Oct 9, 2007
Should a perfect review score be exclusively reserved for perfect games? Can a flawed masterpiece justifiably be given top marks? Is there even any such thing as a perfect game? With BioShock and Halo 3 both recently receiving the highest numerical accolades possible from many critics, we thought we'd head into the treacherous review score mine field to canvas the opinion of some of gaming's most respected magazine editors.
So, should a perfect score mean a perfect game? Here's what The Editors have to say on the subject...
Rob Smith | Editor in Chief | PSM/PlayStation: Official Magazine (US)
GR: If a game gets a 10, do you feel that that reflects a perfect game?
Rob: No. A game doesn't have to be perfect to get a 10. No game is perfect. I guess that's the difference in the 10 scale vs. the 100 scale, where you kind of assume a 100 is perfect because you can get closer to that edge. With a 10, no. A 10 just says, really, that this is the game that anybody that owns a system should buy, almost irrespective of its genre and your general sort of areas of interest. So it’s almost like saying, if you're a racing game fan, this 10 in a different genre is still something that we'll almost guarantee you’re going to enjoy.
Above: Soul Calibur III (pictured), Resident Evil 4, GTA: San Andreas and Metal Gear Solid 3: Snake Eater have all received perfect 10s from PSM
GR: Do you think that, not necessarily at PSM, but across the industry, that 10 scores are dished out too easily?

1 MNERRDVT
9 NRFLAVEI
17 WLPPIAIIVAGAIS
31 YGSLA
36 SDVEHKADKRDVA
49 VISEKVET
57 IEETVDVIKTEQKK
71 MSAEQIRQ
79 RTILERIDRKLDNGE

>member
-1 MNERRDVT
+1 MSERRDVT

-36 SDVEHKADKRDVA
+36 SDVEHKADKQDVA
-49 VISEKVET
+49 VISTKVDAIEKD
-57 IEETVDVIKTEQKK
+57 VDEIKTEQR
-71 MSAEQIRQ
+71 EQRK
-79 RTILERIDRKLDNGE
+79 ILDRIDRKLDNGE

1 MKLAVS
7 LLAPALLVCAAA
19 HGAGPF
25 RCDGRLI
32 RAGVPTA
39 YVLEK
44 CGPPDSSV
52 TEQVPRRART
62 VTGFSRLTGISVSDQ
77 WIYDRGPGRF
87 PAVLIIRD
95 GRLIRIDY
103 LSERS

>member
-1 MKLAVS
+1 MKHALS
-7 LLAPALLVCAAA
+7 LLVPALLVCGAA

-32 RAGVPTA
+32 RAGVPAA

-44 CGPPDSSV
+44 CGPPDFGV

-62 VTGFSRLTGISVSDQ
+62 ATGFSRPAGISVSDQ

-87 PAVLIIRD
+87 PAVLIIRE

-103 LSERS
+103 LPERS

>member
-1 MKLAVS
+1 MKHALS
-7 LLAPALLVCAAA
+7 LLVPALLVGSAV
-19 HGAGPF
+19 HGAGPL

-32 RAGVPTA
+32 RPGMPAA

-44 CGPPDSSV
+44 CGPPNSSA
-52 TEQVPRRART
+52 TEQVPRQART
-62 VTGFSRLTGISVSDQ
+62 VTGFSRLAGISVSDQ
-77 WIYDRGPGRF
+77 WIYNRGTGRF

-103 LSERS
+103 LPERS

Rob: Too easily? I think there’s a lot of good games. That all comes down to what outlet you’re reading, and who it is that you read and trust. And that’s the value in having name attachments to reviews and reviewers, that if you follow a certain site or a certain magazine that you get to know that review and so when that reviewer gives a game a 10, you might - having followed the legacy of scores - expect that you would also agree or disagree with that person.
So I don’t think that there’s a problem with a lot of 10s if there’s a lot of good games and I think there are a lot of really good games. By the same token, I don’t think there’s a lot of value in giving tons of low scores just to prove that you’re "telling it how it is" and "sticking it to the man." Celebrating the industry and the quality of work that’s put out there, I don’t think there’s any problem with that. If every game got a 10, fantastic. It just means that there’s a bunch of brilliant games out there.